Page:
UAE tipped for win off the pitch with 2019 Asian Cup

07 January 2019 3 min. read

The UAE is set for a significant windfall as the host nation of the Asian Football Confederation’s 2019 Asian Cup, with the expanded 24-team competition kicking off over the weekend.

The on-field action is underway in the 2019 AFC Asian Cup – Asia’s flagship footballing tournament held only once every four years, with host nation the UAE barely holding off Bahrain for a 1-1 draw in the competition opener. Yet, off-field, the home-nation can expect a significant win, with the UAE welcoming visiting football fans, the teams and their entourages from across Asia and the Middle East over the space of four weeks.

“They're going to need hotels, they're going to need food, but they're also going to spend money,” Deloitte’s UK-based Sports Business Group director Timothy Bridge told local media agency The National, highlighting the direct impact as the most evident area of economic benefit. But the UAE can also expect longer-term benefits. “Hosting a tournament such as the Asian Cup provides a platform for the future economic but also wider social impact.”

While Bridge points to the potential to host larger future global sporting events  as one example, with greater operational experience, infrastructural improvements and a raised international sports-hosting profile derived from the current event, there is also the international exposure in general, with soccer-mad fans expected to tune in from all across Asia. When the UAE last held the Asian Cup in 1996, the sport had only just commenced its barnstorming charge to the East.UAE tipped for win off the pitch with 2019 Asia CupNow, according to some estimates, there are more than a billion ardent soccer fans in Asia – with a still rapidly growing base of up to 600 million or so in China and India alone, both of which have qualified for this year’s expanded tournament – India for the first time. They'll feature alongside Thailand, the Philippines and Vietnam, countries which together boast a combined population of roughly 280 million and weren’t among the 16 teams fighting it out during the last event in 2015.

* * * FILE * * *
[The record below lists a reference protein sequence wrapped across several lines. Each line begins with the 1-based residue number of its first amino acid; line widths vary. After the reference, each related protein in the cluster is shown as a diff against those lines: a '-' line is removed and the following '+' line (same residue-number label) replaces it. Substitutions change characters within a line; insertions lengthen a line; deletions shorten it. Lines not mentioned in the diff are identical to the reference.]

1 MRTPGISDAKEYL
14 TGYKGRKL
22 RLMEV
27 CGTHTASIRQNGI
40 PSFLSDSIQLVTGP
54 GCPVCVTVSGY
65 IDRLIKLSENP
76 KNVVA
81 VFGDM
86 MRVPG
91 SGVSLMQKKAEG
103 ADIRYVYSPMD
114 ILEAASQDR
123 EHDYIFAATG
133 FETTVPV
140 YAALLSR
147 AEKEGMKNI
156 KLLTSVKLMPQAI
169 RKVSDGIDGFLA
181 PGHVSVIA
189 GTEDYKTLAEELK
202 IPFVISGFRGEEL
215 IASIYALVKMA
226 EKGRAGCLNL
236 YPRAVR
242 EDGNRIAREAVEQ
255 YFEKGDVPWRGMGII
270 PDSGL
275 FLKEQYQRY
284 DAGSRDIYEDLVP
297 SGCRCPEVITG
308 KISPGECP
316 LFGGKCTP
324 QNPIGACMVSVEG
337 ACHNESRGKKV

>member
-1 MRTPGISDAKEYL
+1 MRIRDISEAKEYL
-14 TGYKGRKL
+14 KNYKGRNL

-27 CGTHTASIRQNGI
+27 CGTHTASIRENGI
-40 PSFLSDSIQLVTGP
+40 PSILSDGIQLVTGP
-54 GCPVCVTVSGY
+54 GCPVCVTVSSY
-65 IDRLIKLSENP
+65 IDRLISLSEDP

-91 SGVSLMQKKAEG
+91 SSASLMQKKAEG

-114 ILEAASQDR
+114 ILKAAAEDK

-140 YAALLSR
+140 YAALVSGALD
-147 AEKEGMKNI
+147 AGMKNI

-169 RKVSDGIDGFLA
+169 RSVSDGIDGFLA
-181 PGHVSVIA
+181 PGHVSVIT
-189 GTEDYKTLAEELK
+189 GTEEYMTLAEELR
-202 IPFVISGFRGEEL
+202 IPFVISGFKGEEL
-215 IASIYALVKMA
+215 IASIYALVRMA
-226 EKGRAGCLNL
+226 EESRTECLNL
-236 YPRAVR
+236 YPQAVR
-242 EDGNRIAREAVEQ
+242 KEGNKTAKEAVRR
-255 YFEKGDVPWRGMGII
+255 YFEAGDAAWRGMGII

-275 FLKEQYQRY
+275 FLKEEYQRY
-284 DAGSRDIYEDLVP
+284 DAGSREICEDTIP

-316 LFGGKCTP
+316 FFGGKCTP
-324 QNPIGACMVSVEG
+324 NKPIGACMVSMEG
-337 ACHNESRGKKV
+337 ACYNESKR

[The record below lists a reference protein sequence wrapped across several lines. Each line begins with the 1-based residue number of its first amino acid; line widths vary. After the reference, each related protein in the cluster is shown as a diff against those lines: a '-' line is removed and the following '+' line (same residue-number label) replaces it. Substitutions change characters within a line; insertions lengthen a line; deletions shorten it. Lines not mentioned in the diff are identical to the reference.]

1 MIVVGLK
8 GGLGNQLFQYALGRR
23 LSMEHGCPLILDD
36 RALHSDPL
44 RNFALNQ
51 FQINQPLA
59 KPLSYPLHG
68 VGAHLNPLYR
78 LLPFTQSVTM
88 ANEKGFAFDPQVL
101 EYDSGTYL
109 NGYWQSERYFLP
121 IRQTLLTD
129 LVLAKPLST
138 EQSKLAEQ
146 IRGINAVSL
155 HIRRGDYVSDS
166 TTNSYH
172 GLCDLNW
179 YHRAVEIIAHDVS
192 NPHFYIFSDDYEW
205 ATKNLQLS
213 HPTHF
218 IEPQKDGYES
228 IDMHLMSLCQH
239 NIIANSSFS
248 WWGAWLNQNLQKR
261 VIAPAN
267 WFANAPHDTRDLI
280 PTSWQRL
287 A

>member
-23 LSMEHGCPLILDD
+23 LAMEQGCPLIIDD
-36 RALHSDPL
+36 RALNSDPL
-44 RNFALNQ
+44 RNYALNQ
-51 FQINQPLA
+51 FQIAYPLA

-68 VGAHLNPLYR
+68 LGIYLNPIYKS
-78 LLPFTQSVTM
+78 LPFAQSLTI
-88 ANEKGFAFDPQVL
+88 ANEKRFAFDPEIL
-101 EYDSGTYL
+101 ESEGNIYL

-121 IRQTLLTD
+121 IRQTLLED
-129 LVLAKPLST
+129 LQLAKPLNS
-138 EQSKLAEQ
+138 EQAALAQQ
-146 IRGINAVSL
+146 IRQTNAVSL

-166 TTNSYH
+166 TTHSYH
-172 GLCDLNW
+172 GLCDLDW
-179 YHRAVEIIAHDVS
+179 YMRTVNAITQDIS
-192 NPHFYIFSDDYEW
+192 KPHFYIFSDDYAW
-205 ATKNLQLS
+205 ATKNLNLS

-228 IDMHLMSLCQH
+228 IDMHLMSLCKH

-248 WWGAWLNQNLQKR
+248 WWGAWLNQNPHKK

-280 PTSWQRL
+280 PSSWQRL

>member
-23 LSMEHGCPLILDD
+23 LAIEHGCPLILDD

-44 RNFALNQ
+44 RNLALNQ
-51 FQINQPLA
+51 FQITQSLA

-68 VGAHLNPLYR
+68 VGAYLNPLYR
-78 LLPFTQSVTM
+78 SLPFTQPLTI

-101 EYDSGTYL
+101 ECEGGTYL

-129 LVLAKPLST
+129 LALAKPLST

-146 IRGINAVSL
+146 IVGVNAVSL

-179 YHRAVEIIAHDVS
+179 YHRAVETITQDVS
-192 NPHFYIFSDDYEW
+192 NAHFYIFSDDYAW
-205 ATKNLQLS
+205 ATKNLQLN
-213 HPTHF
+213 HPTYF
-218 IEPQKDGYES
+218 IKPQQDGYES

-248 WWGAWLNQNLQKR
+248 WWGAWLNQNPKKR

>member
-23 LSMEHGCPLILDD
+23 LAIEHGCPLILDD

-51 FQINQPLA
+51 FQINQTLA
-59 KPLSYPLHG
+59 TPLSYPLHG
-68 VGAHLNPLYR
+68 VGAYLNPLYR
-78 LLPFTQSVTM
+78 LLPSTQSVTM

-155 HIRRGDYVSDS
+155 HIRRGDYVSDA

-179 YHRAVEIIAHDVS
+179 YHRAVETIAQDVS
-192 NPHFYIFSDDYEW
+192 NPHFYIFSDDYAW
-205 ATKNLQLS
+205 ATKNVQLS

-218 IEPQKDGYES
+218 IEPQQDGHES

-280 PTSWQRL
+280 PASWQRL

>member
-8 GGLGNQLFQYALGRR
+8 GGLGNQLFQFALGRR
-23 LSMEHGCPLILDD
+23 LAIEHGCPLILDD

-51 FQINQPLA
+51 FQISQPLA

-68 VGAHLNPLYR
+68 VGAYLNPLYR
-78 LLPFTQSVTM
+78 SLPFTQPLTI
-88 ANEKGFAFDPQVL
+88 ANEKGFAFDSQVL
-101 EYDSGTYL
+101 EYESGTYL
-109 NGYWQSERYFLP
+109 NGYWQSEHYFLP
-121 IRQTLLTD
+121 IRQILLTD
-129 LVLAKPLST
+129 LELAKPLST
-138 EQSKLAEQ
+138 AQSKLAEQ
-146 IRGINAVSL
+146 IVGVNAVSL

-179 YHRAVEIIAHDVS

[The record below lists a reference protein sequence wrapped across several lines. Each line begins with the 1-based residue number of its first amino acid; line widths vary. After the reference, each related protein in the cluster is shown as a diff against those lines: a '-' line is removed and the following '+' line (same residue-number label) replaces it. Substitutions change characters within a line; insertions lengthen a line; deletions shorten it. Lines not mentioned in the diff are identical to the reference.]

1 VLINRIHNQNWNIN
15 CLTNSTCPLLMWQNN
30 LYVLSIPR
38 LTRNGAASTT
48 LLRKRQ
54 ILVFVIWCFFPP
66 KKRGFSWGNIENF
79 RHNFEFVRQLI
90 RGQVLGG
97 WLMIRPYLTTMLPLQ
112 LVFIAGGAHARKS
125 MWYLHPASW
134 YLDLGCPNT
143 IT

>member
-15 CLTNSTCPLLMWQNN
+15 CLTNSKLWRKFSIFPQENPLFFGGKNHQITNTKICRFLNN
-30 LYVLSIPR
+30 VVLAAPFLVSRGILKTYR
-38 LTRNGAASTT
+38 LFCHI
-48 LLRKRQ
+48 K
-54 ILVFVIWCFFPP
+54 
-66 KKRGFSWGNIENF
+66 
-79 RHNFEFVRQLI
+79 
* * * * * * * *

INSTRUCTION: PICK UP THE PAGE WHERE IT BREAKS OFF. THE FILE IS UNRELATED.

Such numbers then make it difficult to quantify the UAE’s potential longer-term economic returns as a host, for example through future tourism and foreign investment. Boston Consulting Group has projected a potential boost to North American economy activity from hosting the 2026 FIFA World Cup to be in the ball-park of $5 billion. That’s direct activity. Russia meanwhile is estimated to have invested $15 billion on infrastructure for last year’s event. The sums tell the story of longer-term thinking.

A more reliable guide for the UAE’s potential shorter-term benefits can be perhaps obtained through a pair of Ernst & Young studies. For the last Asian Cup hosted in Australia, EY pegged the total nation-wide direct expenditure at AU$81 million – more than half of that from international tourists – boosting Australia’s GDP by about $7.3 million. The 2019 tournament will feature an additional 19 games over five extra days, in a more accessible and compact location; the distance from Shanghai to Dubai is shorter than that of Shanghai to Sydney.

Meanwhile, EY has forecast the economic impact of this year’s Rugby World Cup in Japan at a value add of £1.5 billion to the local GDP, with £700 million in direct expenditure courtesy of an expected 400,000 visitors over the space of six weeks. And while the director of the Local Organising Committee Aref Al Awani has been cagey on precise visitor estimates for the 2019 Asia Cup, he’s been quick to point out the potential – noting the large local expat population and 2 billion people who live within a four hour flight of the UAE.